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I have used a formed grommet anvil placed on the bottom with a grommet half in it and a die on the top with the other half of the grommet, all placed on an anvil or hard surface and then whacked with a hammer. You will soon learn how hard to wack the thing, those grommet tools come in different sizes for different size grommets, one size does not fit all. Even if you have a press, if it is a good one, it will require anvils and dies for each size grommet you use. There are some snaps and grommets used mainly for decoration that can be set using a hard surface and a small hammer, that is probably what you have, if you have extra or can obtain extras, practice, not as easy as it looks or sounds to get nice looking and a well set grommet without some practice.

jud :pirate41:

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Thank you all for your comments - very sage advice!! I'll have to give it some consideration - fortunately I do have an excess of fabric so I can try a couple of things to see what works/handles best - I'm definitely not going to spend 300$ for a grommet press!! I think that's a definite.....as for the rest, seems like there's latitude for experimentation. Thanks again and bye for now

hamilton

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  • 4 years later...

Hi Jim

Welcome to MSW.  It would be very nice if you would post a quick something about yourself on the new member forum here at MSW.

You wrote " Do you (who are you asking) know the name of this (which) racing yacht......?  There is no photo or other identifying item attached to tell us who you are asking or what yacht you are looking at.  Keep in mind this subject is over 4 years old, so might not get noticed as quickly as current posts.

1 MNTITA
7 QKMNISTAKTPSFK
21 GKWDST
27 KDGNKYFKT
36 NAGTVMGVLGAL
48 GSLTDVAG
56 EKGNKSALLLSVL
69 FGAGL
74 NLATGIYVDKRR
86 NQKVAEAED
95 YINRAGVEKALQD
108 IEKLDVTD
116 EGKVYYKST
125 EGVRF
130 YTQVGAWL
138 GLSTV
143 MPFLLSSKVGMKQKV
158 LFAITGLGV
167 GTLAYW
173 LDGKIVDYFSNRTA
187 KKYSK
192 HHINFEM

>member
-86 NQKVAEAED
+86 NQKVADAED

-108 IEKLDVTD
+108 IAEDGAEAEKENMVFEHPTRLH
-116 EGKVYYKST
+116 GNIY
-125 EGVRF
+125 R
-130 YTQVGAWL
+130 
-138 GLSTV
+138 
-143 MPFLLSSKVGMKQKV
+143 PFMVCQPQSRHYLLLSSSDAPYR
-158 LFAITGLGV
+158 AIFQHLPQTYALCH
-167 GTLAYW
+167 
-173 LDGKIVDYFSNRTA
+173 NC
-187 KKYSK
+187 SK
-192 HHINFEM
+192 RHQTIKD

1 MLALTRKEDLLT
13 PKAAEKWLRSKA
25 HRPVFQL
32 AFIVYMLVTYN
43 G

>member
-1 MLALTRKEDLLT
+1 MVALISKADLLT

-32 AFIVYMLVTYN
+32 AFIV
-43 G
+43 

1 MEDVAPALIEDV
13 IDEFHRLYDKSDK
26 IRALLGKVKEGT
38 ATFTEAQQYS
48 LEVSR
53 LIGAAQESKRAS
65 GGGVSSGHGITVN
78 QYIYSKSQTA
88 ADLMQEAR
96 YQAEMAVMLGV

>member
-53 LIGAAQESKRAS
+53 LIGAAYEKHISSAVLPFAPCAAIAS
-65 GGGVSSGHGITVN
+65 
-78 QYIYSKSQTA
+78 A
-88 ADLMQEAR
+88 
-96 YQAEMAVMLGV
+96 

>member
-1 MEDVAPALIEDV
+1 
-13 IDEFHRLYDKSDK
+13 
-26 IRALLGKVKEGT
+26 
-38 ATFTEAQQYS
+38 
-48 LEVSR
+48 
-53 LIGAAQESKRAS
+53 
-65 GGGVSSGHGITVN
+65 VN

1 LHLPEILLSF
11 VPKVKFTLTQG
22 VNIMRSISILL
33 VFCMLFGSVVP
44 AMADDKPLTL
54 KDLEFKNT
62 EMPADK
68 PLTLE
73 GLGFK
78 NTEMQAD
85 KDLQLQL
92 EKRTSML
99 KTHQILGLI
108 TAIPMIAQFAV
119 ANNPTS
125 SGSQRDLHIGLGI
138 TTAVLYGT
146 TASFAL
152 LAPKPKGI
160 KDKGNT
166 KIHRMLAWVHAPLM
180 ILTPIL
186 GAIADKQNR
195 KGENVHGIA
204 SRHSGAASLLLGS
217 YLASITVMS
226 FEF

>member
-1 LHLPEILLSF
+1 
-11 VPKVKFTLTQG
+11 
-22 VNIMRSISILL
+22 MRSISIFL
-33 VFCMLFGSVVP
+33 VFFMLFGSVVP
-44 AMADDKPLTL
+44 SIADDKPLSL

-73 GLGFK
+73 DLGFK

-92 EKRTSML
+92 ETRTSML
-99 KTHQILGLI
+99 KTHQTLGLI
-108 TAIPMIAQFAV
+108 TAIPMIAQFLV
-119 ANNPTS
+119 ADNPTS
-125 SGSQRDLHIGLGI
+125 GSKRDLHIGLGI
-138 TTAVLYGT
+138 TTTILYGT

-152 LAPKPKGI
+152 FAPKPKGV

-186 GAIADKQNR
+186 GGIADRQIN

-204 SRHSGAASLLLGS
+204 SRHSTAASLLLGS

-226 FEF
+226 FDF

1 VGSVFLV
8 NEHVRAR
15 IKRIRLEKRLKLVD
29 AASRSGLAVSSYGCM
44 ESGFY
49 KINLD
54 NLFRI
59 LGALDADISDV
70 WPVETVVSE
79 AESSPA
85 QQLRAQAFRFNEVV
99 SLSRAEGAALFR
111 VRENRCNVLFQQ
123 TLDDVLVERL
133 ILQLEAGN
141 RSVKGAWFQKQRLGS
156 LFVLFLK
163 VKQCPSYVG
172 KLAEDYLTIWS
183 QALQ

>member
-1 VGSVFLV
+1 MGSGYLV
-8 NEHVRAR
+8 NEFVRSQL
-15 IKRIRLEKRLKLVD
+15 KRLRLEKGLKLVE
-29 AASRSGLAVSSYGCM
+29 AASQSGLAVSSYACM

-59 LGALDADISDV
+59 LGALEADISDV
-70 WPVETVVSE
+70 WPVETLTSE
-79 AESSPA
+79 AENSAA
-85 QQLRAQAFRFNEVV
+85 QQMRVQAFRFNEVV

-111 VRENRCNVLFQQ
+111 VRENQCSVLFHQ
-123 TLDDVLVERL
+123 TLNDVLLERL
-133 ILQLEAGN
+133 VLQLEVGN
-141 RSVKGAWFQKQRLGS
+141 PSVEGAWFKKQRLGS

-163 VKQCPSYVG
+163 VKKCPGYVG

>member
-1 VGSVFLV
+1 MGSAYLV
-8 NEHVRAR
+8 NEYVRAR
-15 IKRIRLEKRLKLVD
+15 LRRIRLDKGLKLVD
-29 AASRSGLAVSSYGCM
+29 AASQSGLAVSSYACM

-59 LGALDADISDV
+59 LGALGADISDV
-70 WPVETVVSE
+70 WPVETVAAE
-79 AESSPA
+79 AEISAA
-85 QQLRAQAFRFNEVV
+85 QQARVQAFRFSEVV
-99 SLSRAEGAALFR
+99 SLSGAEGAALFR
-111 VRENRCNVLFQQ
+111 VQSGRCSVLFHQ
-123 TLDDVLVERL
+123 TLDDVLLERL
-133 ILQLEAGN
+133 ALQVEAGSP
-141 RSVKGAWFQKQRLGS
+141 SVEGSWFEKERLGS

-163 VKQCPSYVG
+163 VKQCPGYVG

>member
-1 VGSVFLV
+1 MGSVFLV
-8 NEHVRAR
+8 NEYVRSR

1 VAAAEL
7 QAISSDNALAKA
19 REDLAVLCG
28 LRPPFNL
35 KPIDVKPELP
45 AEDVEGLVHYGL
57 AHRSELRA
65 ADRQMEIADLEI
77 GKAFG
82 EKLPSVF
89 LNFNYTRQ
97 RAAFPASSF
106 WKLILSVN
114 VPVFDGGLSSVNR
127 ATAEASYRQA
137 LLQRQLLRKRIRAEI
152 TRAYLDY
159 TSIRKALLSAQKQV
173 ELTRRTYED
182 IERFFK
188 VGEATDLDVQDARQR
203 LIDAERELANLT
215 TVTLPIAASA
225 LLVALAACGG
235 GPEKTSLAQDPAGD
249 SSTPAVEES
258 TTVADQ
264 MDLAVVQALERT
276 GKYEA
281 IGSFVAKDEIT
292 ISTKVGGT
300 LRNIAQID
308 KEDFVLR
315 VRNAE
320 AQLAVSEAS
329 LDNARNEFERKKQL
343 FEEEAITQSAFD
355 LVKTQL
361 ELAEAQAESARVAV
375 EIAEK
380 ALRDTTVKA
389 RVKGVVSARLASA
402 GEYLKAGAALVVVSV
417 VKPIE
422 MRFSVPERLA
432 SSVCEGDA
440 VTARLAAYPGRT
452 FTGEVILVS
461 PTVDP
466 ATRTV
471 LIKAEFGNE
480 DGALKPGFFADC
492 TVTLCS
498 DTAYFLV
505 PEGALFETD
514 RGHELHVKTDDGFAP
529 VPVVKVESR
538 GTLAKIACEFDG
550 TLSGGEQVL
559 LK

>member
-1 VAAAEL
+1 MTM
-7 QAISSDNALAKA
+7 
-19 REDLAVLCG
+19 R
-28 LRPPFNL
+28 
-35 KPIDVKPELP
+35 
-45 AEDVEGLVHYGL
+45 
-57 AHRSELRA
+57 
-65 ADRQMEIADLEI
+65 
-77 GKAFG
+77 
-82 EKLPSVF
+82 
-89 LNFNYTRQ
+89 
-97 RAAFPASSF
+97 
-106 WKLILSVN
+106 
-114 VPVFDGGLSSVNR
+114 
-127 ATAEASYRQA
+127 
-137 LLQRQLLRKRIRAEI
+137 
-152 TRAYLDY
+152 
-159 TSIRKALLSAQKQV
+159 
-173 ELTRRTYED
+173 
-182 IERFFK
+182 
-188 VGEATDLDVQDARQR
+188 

If you are addressing someone specifically and a specific yacht, try a PM to whichever member you wish to contact.

Again, welcome aboard!!

Allan

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On 11/13/2020 at 8:39 AM, jim18 said:

 Do you know the name of this racing yacht sail with a relic of an historic hand made grommet (which century) ?

Hard to say without seeing the shape of the whole sail, but just guessing based on what's shown, it's a headsail clew. This handwork would have been common probably from at least the Seventeenth Century on to the present where it is commonly seen on natural fabric sails still made, but rarely, since synthetic sailcloth is far superior to cotton, flax, and the like. Given the strength properties of modern synthetic sailcloth and machine stitching, modern sails are reinforced with patches of sailcloth and woven tape, sometimes with sheet metal plates enclosed, and employ patent grommets that grip the cloth. Grommets are becoming less popular modernly, being replaced by corner rings fastened to the sail with woven tape.

 

How to Reinstall a Sail's Corner Ring - YouTube
 
Modern version of a handworked clew:
 
JOHN DeMONT: Lunenburg County sailmaker keeps tradition alive | Canada |  News | SaltWire
 
Modern riveted metal plate mainsail headboard:
 
Semi Full Batten Mainsail - Sailmakers - OEM style mainsail
Edited by Bob Cleek